Early Years Foundation Stage
In the Early Years Foundation Stage children begin to learn their letter sounds. They learn using the Letters and Sounds programme where individual sounds progress to learning pairs and groups of letter sounds (see the section on Phonics). The sounds are grouped into phases and we aim for our children to be on Phase 4 by the time they leave Reception. Children learn their phonic sounds and this in turn helps them to read, spell and write.
Children who have had pre-school experience will enter school having already completed Phase 1 of the Letters and Sounds Programme. They should be able to recognise sounds in the environment and explore sounds. They will understand rhythm and rhyme and alliteration and be able to recognise examples in stories. They will have explored how to make sounds with their voices.
In Phase 1 of the Letters and Sounds Programme children will be able to:
■ tune into sounds;
■ listen and remember sounds;
■ talk about sounds.
Activities within Phase One are designed to help children:
1. listen attentively;
2. enlarge their vocabulary;
3. speak confidently to adults and other children;
4. discriminate between phonemes;
5. reproduce audibly the phonemes they hear, in order, all through the word;
6. use sound-talk to segment words into phonemes.
In the Early Years Foundation Stage the children are initially assessed on their sound knowledge. They then work within a small group learning similar sounds. In Reception children may begin at Phase 2 of the Letters and Sounds Programme. They are taught the sounds, practise them , review them and then see if they can apply them in their reading, spelling and writing. Children learn and practise their sounds through play activities and then use these to begin spelling words independently. You may find the children whizzing around their outside learning area on their bicycles collecting letter sounds to use in their spelling or making marks in the sandpit.
Children learn their initial sounds in this order:
s a t p
i n m d
g o c k
ck e u r
h b f ff l ll ss
When they are able to recognise and say these sounds they are then taught how to combine them to make cvc (three letter) words such as sat, pin, pat, tan, tin.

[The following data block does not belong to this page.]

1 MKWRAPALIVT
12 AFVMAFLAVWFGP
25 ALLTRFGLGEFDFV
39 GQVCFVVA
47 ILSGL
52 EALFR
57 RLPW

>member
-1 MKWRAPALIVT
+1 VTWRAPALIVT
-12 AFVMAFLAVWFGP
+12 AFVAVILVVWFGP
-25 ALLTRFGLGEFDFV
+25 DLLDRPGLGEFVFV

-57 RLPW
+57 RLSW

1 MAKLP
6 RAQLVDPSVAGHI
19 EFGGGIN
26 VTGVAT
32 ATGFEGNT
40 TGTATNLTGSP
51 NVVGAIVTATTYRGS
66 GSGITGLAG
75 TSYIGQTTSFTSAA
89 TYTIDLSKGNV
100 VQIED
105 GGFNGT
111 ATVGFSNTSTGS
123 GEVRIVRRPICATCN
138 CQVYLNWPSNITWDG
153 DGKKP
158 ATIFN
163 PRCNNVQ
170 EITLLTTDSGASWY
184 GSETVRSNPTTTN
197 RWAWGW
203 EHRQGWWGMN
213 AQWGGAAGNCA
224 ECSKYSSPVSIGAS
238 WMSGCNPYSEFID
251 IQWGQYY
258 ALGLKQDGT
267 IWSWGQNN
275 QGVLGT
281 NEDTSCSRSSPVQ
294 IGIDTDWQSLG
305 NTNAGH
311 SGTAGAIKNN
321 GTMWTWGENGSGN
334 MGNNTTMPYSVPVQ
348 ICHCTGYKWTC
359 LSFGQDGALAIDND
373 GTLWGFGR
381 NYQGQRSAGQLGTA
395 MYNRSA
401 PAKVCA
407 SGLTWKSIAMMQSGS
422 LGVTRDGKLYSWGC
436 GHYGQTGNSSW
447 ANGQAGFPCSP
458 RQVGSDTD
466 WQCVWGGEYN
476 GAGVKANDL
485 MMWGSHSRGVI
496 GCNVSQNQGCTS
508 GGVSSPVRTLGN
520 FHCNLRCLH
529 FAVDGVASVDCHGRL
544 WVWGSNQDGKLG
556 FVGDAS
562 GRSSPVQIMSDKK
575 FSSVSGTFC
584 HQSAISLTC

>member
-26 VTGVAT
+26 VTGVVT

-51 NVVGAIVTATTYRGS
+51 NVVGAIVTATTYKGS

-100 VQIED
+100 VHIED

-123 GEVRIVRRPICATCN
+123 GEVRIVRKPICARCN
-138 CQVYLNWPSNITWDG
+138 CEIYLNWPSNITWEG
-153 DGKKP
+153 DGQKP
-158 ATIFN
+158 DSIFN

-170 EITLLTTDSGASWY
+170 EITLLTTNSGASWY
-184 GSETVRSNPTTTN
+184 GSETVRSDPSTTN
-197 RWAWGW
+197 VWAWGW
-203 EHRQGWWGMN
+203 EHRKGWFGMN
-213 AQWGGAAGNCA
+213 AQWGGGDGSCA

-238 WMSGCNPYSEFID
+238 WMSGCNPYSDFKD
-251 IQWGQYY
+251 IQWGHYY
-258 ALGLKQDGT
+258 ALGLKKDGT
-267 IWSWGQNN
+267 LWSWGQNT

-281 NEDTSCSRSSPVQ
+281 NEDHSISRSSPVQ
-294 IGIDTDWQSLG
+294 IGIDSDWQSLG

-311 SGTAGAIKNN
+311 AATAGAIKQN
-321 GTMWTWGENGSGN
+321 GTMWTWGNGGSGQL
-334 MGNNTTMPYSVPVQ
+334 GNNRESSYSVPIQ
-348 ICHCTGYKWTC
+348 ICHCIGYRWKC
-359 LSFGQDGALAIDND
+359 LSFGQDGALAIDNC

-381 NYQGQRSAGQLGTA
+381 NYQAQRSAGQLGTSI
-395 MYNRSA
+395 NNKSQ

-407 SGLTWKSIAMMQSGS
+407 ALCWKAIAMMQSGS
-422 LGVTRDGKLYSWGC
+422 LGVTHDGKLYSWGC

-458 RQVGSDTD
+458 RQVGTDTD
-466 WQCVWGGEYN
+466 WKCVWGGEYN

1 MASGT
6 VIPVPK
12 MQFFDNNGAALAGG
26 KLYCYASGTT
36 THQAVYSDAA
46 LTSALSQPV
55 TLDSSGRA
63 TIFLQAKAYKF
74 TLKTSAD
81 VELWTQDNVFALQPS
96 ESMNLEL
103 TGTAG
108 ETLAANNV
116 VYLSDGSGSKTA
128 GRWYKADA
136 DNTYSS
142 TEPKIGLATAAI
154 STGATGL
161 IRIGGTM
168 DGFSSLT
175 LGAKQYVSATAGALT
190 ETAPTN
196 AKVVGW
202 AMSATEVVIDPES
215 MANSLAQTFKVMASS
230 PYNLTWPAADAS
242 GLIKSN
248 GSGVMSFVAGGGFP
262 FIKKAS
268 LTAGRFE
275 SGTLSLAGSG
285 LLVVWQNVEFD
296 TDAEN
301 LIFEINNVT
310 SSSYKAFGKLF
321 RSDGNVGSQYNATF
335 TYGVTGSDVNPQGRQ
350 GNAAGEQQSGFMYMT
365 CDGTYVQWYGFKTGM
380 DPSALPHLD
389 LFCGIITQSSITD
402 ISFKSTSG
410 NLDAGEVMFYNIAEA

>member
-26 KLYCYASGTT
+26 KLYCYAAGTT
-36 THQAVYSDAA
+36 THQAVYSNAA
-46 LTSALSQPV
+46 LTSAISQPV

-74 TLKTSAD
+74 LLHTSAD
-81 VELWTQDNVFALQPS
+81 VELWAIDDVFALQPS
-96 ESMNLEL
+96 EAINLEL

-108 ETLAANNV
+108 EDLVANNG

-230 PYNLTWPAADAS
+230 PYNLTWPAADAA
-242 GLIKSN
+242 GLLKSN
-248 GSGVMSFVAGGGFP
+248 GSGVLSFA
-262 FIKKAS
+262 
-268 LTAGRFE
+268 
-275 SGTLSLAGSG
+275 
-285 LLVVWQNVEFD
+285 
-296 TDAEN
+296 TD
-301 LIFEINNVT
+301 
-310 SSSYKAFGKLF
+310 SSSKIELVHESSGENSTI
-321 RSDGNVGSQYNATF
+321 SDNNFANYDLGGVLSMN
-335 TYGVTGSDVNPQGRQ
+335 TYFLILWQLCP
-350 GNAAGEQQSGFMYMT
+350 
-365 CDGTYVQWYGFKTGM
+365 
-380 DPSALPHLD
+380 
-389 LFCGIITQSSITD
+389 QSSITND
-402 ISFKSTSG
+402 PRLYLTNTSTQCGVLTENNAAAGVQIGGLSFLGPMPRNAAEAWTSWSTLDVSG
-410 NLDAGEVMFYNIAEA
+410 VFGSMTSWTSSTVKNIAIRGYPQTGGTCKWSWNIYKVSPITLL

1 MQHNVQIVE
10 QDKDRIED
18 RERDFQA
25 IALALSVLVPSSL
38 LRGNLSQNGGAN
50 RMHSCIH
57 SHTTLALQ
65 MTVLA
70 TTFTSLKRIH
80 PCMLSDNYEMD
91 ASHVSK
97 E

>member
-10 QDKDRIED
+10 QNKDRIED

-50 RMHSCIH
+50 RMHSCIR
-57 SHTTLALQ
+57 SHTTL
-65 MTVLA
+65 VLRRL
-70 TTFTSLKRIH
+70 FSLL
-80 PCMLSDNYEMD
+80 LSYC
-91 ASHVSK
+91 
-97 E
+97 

Alongside these initial sounds the children learn how to read and then spell 'tricky words' or high frequency words:
is it in at and to the no go I am no up
When the children have learned their sounds they take home a few words each week to practise through activities such as water play, sand play and painting.
Children then move into Phase 3 where they learn the following sounds:
y j v w x z qu zz sh
The children also learn the following graphemes:
ch sh th ng ai ee igh oa oo ar or ur ow oi ear air ure er
They also continue to read tricky words (high frequency words) such as:
he she we me be was my you they her all are
In Reception the children then move into Phase 4 of the Letters and Sounds Programme. The children will be encourages to represent each of the 42 phonemes and be able to use these to read, segment and spell cvc words. They may also be able to read and spell some ccvc(4 letter words) such as:
tent bend mend hump stop spot damp spin
Children in Phase 4 must also know the letter names and be able to read and on occasions spell some tricky words. These may include:
said so have like some come were there little one they do when out what my her
In Year 1 the children are assessed in their phonics knowledge and whether they are able to apply this knowledge to spell words in isolation and within their writing. Some children will continue on Phase 2 or 3 of the Letters and Sounds programme whilst others will work on Phase 4. The children have spelling words to learn each week which link to the phonic phases. Children are again taught the sounds, they then revisit them to consolidate learning and then use them accurately within their spelling. Children are encouraged to listen to the sounds within each word and 'sound out' their spelling.
In Phase 5 children learn the graphemes:
or our a-e e-e i-e oe o ir ue ea ie ea er ch ph
The children learn alternative spellings for phonemes such as or as in for and our as in pour.
They also learn common words which have irregular spellings these are known as tricky words or high frequency words. These are usually more difficult to learn as they do not follow a pattern. Some words simply have to be learned as sight vocabulary eg what, many, friends. Children should be able to read them first then learn them as spelling words.
Some tricky words may include:
their people looked called asked where again many laughed because any once
It is important that children can spell their learned spelling words within sentences, in context.
In Year 2 the children are assessed again in their phonic knowledge and whether they are able to apply this knowledge to spell words.
They may revisit spelling patterns from the previous phonic phases. They may then move to the final Letters and Sounds Phase 6.
In Phase 6 the children learn the difference between spelling patterns for example ph and f. They learn how to add prefixes and suffixes such as:
ing ed er est ful ly
They also learn how to use plurals accurately.
Children in Year 2 also learn to read and spell tricky words (high frequency words) and spell these accurately in their writing.